I'm in my first hotel in Mongolia, at the border town with China called "Zamyn-Uud".

The hotel actually has a cheap dormitory room with four beds and only me staying.

Each bed has a kind of "insulation pad" on top of the mattress and a simple blanket/bedspread. But I was also given two sheets when I checked in. In a cupboard there were a couple of thicker blankets but not enough for all the beds in the room.

Both sheets are identical, two layers with an opening down one long edge and the other three edges joined or sewn. So they are like envelopes or bags.

I'm wondering if these special sheets are supposed to be used in some special way. Like are they actually "covers" into which you're supposed to insert or envelop one of the blankets? Maybe with the idea that sheets are easier to launder than blankets.

But if so why two sheets and why not enough blankets in the cupboard? The bedspread blanket on the bed has "edges" that wouldn't really fit in the bag sheets so it couldn't be for them.

I have seen similar but different blanket covers in one country, possibly in Georgia but I can't recall for sure.

Might this be something that both countries inherited from their ties with the Soviet Union and/or Russia? Is there a correct way to use them?

  • 3
    If you had photos of all that is there it would be great.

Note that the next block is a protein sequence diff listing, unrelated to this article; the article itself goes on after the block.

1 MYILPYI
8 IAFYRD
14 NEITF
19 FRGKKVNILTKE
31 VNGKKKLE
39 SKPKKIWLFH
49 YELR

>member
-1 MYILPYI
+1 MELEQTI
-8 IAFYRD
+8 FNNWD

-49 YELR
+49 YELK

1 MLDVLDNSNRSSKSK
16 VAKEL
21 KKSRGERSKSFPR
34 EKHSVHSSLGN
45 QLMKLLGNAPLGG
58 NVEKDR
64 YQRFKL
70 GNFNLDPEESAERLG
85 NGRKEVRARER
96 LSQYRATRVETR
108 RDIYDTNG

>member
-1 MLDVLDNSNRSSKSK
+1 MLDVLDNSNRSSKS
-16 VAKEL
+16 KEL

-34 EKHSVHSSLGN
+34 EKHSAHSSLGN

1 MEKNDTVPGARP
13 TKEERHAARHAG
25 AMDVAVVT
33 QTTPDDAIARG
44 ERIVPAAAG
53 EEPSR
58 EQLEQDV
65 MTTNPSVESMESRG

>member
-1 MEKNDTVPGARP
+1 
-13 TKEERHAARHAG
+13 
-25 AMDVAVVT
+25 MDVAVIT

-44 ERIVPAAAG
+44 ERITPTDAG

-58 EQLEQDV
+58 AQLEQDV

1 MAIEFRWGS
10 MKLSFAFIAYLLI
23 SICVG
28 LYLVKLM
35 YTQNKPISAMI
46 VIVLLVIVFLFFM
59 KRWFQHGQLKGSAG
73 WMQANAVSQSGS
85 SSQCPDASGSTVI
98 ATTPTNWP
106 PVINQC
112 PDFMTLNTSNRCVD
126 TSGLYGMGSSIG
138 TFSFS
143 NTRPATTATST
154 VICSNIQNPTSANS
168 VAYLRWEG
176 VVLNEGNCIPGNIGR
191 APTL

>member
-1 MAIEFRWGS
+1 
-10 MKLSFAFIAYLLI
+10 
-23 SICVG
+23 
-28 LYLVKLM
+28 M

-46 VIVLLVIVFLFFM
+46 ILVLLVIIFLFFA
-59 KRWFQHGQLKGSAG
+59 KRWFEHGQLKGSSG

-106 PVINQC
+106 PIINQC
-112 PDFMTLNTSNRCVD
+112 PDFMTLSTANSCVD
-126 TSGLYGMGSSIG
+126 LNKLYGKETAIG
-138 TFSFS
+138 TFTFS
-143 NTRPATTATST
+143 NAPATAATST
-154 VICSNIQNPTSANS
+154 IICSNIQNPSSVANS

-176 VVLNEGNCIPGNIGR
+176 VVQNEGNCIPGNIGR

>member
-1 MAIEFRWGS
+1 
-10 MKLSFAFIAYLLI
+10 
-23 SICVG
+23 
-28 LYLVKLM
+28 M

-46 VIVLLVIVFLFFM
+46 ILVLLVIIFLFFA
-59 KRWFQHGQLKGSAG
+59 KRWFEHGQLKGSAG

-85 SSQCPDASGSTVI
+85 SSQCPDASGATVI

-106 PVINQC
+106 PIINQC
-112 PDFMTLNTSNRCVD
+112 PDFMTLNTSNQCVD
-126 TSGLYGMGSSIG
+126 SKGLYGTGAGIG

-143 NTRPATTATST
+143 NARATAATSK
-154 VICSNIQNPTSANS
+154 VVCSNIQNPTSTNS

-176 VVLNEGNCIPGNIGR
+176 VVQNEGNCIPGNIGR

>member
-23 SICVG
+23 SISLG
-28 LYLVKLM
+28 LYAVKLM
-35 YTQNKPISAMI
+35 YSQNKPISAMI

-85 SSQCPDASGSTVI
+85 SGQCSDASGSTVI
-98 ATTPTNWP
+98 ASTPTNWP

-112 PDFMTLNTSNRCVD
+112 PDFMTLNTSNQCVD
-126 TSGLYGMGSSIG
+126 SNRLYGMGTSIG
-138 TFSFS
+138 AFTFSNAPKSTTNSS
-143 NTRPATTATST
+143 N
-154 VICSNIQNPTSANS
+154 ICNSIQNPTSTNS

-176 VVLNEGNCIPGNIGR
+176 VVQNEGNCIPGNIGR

– uncovery
    Nov 27 '13 at 2:46
  • Specially how the blankets look like would be good to know.
    – uncovery
    Nov 27 '13 at 3:01
  • Yes I've been thinking how to take a meaningful photo of a large plain white sheet. At least now I've scaled the Great Firewall I can add photos again. Nov 27 '13 at 3:55
  • 2
    I think I know how the sheets look like. It's the other stuff I am interested in.
    – uncovery
    Nov 27 '13 at 3:58
  • 1
    This thing is called пододеяльник (pododeyalnik) in Russian, and I never thought that there might be a country where it's not used. Its practical value is to keep blankets clean. Blankets are often made with wadding or fluff, and is not really suitable for washing or dry cleaning. Sep 7 '17 at 13:25

What you probably have is a duvet cover used as described in your fifth paragraph.

Essentially you put blanket(s) in it with the idea that the cover is easier to wash than the blankets.

Based on my basic knowledge of Mongolian history I would think that this was imported from Europe (Russia).

This makes me wonder how often the blankets are washed...especially in freezing, winter Mongolia.

  • Blankets are getting dry in cold weather as fast as if it's warm, so don't be surprised. Sep 7 '17 at 13:18

I think you have a "sheet sleeping bag". This used to be standard in european Youth Hostels, though I'm not sure they still use them. Basically it separates your body from the rest of the bedding, so that only the sleeping bag needs to be washed regularly. It's you that goes in the bag, not any other piece of bedding :-).

The lack of blankets in the cupboard is probably by accident rather than design.

  • I think it's basically the same thing but comes from a Soviet tradition rather than a backpacking tradition (-: Mar 31 '14 at 17:52
  • 2
    But it sounds like the opening is on the long edge? That seems like it would be uncomfortable to sleep inside because your head couldn't stick out to breathe. Apr 1 '14 at 3:49

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